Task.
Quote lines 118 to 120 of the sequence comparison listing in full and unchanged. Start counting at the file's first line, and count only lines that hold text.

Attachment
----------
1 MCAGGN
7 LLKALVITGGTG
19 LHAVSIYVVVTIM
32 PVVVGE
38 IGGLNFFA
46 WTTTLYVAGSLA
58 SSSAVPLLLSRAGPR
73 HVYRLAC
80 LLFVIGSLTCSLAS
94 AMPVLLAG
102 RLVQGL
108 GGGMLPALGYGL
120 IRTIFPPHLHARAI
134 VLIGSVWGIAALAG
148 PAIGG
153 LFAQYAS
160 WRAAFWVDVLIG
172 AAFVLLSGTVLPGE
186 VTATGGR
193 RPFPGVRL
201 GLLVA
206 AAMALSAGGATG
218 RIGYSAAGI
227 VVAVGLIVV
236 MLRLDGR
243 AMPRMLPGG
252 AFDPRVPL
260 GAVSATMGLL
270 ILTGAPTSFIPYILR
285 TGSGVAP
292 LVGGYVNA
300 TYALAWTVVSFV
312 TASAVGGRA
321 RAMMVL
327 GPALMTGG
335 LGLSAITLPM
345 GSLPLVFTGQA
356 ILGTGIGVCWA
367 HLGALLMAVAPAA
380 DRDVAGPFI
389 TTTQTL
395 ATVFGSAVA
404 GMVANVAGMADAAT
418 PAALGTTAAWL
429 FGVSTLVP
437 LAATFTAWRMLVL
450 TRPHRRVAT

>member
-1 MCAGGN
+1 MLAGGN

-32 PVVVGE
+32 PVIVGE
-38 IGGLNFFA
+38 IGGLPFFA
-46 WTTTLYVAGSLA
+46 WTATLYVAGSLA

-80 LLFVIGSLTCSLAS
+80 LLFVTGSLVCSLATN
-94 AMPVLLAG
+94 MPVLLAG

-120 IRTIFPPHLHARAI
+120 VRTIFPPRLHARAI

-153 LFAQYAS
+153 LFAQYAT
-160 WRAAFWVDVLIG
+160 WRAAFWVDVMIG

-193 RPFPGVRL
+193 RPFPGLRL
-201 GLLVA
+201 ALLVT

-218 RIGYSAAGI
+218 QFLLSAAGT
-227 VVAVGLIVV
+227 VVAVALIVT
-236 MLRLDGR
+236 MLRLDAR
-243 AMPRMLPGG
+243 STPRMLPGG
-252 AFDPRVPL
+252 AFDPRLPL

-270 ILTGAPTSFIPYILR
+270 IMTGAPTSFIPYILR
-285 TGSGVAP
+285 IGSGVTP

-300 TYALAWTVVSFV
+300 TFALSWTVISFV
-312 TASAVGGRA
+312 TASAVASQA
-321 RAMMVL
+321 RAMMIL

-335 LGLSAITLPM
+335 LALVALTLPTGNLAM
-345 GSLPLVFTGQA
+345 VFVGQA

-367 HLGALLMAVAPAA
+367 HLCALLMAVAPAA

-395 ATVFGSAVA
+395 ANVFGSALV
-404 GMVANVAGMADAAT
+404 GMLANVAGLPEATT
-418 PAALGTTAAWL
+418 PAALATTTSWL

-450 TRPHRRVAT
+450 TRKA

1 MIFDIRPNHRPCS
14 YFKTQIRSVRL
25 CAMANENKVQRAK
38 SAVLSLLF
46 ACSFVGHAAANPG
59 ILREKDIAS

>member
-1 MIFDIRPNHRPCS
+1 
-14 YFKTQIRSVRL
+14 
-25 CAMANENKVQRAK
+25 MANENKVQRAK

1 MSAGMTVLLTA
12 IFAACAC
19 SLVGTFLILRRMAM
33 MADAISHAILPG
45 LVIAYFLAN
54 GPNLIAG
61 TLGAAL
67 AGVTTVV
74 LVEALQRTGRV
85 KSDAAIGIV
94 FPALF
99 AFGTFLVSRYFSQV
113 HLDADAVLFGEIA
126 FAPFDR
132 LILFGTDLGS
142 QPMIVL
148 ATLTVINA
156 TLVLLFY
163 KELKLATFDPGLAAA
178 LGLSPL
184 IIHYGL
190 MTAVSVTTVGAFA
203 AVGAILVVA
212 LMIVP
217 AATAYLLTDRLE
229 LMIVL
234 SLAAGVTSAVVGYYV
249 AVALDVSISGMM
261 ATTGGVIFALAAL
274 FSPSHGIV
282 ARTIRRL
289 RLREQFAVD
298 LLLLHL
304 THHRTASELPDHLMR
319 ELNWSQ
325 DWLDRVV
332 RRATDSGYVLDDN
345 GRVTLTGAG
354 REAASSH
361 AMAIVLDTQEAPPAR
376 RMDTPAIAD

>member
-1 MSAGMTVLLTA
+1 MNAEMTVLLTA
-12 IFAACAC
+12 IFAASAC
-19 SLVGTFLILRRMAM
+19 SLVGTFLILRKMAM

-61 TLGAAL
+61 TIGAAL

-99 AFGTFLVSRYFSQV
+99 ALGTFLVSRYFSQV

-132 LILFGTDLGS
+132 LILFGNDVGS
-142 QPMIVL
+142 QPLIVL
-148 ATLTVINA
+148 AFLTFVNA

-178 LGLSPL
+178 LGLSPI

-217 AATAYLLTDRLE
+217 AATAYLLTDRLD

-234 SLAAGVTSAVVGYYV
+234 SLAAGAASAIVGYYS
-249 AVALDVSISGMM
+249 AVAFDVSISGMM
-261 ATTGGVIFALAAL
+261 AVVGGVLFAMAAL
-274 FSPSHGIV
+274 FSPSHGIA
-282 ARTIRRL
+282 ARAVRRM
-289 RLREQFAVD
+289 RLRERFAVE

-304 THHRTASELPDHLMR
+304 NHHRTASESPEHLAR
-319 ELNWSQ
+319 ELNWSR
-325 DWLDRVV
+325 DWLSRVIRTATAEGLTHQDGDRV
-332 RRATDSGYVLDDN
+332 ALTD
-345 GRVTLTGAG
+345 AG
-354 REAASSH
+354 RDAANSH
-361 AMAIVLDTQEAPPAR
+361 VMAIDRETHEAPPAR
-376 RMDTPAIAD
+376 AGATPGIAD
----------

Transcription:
1 MSAGMTVLLTA
12 IFAACAC
19 SLVGTFLILRRMAM